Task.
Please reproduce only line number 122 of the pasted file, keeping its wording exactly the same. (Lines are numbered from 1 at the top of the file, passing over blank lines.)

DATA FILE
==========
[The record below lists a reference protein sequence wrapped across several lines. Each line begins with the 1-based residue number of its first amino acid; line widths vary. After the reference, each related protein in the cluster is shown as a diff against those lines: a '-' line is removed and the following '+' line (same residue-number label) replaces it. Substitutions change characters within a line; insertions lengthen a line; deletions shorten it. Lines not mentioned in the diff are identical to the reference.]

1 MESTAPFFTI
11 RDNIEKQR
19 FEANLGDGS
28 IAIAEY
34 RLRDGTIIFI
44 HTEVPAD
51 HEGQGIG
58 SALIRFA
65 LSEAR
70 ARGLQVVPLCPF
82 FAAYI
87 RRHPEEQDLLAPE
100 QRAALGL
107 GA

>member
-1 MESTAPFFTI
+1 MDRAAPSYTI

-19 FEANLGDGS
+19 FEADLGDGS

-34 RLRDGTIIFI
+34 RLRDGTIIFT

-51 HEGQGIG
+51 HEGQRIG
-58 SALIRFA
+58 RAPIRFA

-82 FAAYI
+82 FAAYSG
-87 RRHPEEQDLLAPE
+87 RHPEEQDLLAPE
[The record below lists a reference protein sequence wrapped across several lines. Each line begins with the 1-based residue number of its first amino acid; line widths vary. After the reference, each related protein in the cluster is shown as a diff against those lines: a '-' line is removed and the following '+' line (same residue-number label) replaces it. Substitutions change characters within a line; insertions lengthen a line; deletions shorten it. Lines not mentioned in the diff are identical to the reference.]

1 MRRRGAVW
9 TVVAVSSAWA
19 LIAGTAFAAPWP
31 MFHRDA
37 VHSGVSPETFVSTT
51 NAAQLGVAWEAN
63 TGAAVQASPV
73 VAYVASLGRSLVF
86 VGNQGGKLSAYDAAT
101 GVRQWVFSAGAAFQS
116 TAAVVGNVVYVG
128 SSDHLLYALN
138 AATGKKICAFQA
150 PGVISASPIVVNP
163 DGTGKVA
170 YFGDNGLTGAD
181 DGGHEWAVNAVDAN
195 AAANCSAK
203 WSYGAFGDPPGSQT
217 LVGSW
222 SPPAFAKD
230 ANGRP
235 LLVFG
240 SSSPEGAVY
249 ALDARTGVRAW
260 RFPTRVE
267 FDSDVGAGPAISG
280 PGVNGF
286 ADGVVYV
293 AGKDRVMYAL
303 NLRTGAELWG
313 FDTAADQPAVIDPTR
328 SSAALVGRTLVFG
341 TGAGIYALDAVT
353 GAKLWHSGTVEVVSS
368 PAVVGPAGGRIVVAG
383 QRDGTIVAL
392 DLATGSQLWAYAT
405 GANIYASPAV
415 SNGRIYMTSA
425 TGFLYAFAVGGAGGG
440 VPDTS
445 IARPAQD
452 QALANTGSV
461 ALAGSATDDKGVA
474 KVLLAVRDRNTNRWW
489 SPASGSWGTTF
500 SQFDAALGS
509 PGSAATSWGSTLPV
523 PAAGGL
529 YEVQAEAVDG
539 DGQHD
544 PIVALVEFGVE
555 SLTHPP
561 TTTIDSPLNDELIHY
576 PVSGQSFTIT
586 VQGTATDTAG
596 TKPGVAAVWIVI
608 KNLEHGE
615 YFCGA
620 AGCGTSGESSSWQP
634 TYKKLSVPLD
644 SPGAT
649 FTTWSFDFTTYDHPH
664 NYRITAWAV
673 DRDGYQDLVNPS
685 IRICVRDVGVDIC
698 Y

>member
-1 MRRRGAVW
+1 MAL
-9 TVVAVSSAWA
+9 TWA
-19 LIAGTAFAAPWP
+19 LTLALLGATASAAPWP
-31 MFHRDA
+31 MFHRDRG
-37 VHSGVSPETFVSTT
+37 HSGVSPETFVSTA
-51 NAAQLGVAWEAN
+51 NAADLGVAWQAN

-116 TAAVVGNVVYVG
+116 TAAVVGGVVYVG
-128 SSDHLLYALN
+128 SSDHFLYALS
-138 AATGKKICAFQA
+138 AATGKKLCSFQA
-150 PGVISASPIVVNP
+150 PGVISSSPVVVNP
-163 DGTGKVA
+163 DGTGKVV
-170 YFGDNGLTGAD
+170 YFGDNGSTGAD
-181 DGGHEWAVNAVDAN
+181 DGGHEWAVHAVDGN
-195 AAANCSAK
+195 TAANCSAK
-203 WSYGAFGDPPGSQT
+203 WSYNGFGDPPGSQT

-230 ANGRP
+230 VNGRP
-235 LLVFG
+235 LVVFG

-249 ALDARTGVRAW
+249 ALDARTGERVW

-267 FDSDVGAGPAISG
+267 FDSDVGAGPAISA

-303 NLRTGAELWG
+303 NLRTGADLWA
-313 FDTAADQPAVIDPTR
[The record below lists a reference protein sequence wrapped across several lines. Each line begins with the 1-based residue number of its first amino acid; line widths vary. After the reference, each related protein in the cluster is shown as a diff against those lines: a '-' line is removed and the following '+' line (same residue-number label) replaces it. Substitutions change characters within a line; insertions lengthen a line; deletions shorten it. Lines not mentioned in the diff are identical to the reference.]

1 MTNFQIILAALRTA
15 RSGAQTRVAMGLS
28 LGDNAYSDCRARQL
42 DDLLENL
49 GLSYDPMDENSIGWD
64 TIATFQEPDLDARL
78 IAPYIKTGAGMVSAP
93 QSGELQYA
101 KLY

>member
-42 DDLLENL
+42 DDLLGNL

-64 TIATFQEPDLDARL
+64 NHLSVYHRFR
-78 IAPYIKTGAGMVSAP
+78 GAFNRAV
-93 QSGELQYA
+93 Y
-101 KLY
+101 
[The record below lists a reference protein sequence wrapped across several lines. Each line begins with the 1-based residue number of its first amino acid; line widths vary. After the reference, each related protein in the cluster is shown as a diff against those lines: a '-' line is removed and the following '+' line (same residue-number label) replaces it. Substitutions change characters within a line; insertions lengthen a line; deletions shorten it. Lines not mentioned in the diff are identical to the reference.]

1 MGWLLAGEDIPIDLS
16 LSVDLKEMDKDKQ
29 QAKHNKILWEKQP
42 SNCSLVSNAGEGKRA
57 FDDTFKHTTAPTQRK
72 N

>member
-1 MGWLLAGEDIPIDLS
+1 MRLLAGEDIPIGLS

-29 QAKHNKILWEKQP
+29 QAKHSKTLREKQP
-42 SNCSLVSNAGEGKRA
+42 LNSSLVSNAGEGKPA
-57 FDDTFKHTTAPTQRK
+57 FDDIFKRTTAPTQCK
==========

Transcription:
+163 DGTGKVV